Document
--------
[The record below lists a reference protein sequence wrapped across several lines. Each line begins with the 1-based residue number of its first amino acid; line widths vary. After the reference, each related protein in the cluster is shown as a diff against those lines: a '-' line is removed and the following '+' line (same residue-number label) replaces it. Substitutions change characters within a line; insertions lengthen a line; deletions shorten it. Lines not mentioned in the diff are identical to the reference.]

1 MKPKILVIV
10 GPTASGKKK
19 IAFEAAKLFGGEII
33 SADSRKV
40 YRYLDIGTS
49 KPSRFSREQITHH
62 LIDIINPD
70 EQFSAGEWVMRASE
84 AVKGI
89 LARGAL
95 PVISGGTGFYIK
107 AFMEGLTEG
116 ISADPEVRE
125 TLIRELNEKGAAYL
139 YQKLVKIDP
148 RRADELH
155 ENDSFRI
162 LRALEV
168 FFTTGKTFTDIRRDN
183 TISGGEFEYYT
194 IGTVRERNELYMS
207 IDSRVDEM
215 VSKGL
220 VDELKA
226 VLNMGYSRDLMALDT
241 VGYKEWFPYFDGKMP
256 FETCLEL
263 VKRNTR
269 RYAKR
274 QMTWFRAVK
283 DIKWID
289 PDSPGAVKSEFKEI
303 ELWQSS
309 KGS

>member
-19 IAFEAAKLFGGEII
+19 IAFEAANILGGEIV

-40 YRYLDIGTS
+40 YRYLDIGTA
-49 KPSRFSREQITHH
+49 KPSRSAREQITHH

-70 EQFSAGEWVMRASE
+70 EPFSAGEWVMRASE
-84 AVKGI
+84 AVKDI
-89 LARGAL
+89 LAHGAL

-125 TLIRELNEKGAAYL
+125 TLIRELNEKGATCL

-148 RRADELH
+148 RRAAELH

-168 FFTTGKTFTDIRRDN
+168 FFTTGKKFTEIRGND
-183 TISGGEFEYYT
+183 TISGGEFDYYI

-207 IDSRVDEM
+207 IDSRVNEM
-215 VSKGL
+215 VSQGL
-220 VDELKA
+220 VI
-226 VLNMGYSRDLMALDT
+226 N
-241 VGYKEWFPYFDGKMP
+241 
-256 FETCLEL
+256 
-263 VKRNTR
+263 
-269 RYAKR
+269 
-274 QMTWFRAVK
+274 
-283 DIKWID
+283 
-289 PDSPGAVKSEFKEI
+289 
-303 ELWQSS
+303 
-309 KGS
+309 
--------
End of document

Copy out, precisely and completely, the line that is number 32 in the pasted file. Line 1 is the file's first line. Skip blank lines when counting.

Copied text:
283 DIKWID